“Ah, yes, Hywel…the poet prince. A good man, a far better one than Davydd.” Henry shifted in his seat, turning toward Eleanor. “I am not sure if you remember, love, but Hywel and Davydd were both sons of Owain Gwynedd, Hywel being the eldest, the most capable, and the best-loved. But Davydd and another brother Rhodri lay in wait for Hywel after Owain’s death, and he was slain in their ambush. Owain’s surviving sons then divided up his lands. Davydd is no longer content with his share of the pie, though, is casting a covetous eye upon his brother Maelgwn’s portion, the isle of Anglesey. So in order to war upon Maelgwn, he wants to make peace with England, having figured out that only a fool would fight battles on two fronts.”

  “That sounds like Davydd.” Ranulf shook his head in disgust. “Make him pay dear for his peace, Harry.”

  “I did,” Henry assured him. “He must truly be hungry for Maelgwn’s lands, as he agreed to all my terms without argument. I think you’ll be particularly interested in one of his concessions, Uncle. You are welcome to reside again in his domains, welcome to return to your manor at…Trefriw, was it?”

  “Truly?” Ranulf stared at Henry incredulously. “He agreed to this?”

  Rhiannon’s French was quite serviceable by now, for she’d been wed to Ranulf for more than twenty years. But she was suddenly unsure of her mastery of his language, afraid to believe what she thought she’d heard. “We can go home?” she asked doubtfully, and when Henry confirmed it, she buried her face in Ranulf’s shoulder and wept for joy. Ranulf was blinking back tears himself, holding her in an embrace that was oddly private in such a public setting; for that moment they were oblivious to the crowded hall, the curious stares, even their wide-eyed young son.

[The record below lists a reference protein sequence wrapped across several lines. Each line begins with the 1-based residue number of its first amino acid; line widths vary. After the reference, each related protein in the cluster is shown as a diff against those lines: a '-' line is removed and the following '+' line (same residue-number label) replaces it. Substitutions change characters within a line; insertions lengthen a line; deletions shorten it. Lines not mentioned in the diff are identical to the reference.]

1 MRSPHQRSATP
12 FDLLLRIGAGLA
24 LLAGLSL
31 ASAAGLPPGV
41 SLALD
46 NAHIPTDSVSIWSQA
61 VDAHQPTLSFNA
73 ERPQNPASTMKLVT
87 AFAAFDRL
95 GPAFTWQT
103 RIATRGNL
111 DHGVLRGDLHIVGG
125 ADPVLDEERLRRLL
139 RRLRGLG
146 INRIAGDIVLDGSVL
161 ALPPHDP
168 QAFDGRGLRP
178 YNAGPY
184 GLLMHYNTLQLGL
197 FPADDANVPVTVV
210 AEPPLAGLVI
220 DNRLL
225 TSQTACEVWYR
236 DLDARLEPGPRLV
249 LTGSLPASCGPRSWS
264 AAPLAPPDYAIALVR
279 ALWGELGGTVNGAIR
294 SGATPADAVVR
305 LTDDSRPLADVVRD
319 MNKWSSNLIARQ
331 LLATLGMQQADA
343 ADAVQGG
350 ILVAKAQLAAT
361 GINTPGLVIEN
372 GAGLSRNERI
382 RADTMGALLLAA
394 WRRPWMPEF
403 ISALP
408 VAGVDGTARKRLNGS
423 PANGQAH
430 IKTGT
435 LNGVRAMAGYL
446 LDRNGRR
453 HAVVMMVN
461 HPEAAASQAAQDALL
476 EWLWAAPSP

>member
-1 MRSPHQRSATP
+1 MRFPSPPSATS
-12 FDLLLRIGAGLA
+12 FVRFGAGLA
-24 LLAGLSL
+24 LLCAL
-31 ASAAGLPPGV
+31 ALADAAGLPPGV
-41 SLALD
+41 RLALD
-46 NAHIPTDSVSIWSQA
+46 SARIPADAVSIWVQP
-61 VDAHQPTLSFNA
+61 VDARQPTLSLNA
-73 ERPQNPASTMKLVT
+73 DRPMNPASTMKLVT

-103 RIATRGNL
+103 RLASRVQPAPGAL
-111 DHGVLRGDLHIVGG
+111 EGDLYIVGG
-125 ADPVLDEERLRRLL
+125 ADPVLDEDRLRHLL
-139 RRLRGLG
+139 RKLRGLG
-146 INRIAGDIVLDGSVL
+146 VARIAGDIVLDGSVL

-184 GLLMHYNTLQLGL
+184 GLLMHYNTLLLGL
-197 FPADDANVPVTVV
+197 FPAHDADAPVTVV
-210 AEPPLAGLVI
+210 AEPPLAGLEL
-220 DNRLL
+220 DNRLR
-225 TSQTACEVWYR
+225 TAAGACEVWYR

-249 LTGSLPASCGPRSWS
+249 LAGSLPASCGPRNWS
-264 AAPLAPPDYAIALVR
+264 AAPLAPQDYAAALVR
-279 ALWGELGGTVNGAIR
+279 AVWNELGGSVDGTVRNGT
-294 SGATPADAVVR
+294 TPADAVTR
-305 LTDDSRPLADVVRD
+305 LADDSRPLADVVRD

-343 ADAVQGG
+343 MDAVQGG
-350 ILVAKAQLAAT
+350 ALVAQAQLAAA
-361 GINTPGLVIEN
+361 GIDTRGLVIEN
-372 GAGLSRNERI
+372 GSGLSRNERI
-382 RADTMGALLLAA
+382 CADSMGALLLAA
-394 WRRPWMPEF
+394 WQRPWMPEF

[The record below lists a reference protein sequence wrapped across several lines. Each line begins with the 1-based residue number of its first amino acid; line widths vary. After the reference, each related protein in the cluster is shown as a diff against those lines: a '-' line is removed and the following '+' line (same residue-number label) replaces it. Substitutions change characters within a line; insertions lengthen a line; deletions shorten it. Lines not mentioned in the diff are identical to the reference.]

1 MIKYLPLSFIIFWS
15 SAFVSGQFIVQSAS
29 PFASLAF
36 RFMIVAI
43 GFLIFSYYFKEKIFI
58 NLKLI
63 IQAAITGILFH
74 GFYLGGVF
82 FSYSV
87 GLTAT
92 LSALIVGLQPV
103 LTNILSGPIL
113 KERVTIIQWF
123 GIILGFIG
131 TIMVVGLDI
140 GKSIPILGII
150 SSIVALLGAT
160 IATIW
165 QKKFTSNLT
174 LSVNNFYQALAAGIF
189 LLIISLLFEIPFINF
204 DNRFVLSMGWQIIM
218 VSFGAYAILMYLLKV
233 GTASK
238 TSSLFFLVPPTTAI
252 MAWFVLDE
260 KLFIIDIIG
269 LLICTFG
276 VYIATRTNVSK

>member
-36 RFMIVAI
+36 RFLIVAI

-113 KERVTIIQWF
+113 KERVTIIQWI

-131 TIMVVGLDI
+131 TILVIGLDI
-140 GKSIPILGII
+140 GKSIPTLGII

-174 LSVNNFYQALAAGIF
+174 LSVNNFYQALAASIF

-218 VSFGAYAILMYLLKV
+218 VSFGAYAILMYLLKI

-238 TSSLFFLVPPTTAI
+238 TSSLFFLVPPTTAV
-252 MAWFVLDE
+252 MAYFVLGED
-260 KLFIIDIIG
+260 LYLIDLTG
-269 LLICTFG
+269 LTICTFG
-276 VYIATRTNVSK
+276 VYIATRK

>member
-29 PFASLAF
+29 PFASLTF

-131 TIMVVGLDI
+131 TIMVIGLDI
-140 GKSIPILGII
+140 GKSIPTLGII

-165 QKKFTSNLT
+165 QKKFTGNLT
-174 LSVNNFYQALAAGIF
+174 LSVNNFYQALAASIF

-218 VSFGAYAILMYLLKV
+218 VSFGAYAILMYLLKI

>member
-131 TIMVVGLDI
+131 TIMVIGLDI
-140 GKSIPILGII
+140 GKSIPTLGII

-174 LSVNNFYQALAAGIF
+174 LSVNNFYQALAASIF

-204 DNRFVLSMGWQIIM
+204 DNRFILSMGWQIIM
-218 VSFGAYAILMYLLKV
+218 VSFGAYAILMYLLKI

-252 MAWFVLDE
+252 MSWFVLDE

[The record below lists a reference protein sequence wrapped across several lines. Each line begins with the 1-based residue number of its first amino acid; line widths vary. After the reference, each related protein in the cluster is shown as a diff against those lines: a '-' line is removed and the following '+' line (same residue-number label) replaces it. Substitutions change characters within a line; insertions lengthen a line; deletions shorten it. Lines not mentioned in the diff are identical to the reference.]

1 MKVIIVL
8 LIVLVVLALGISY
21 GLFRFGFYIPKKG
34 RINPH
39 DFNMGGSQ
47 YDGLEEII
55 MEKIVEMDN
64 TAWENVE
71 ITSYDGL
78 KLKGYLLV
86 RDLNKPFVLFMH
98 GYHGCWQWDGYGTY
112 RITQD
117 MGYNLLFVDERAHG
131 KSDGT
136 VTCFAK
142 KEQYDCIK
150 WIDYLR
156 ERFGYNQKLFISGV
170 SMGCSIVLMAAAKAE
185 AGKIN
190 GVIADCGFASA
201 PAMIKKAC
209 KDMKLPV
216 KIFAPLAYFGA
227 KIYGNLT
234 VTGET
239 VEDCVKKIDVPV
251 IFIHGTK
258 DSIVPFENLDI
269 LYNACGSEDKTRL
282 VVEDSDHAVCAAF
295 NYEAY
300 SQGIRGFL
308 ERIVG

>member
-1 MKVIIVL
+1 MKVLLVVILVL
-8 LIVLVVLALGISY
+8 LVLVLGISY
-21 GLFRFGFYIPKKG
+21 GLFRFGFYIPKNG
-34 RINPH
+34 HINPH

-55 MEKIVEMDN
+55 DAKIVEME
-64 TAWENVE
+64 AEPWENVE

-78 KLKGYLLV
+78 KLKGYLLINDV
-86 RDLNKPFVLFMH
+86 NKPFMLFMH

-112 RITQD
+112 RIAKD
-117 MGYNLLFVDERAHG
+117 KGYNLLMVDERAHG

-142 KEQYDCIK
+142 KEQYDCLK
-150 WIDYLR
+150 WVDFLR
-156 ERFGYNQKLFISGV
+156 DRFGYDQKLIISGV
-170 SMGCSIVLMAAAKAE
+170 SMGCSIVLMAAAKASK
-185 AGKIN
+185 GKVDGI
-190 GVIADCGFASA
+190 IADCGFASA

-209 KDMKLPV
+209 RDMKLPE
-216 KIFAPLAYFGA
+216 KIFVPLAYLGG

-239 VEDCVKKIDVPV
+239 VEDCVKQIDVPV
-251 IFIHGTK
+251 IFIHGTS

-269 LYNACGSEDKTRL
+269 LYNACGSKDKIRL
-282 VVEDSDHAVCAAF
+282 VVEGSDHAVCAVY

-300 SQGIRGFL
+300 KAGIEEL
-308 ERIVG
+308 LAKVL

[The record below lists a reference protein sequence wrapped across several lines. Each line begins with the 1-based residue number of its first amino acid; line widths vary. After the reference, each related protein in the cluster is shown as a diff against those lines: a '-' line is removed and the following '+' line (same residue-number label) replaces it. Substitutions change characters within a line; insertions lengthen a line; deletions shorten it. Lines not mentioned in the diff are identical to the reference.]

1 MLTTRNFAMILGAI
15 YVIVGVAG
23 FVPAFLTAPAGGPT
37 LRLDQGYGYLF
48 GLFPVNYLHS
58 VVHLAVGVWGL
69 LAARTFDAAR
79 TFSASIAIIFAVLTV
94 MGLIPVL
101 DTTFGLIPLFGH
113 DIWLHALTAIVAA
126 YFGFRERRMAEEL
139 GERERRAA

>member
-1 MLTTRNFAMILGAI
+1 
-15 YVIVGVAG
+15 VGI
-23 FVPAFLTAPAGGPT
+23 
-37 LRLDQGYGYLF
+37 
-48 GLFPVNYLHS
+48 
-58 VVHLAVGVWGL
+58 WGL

Watching with a smile, Henry brushed aside their euphoric expressions of gratitude, joking that he feared they’d misunderstood him. It was Wales they’d be going back to, not Eden. Eleanor, who was fond of both Ranulf and Rhiannon, leaned over and murmured an approving “Well done.” But then she said, “Harry,” in a very different tone.

  Glancing toward her, he saw that she was looking across the hall at a new arrival, a tall figure still clad in traveling clothes, a mud-splattered hooded mantle. Even at a distance, Henry recognized him at once—William Marshal, his son Hal’s sworn man—and fear caught at his heart. His injured ankle forgotten, he was on his feet by the time William Marshal reached the dais. He knelt, saying “My liege, my lady” in a low voice.

  “My son…” Henry swallowed, for his mouth was suddenly dry. “What have you come to tell us, Will?”

  The younger man’s head came up sharply. “Ah, no, my liege! Your son is well, I swear it!”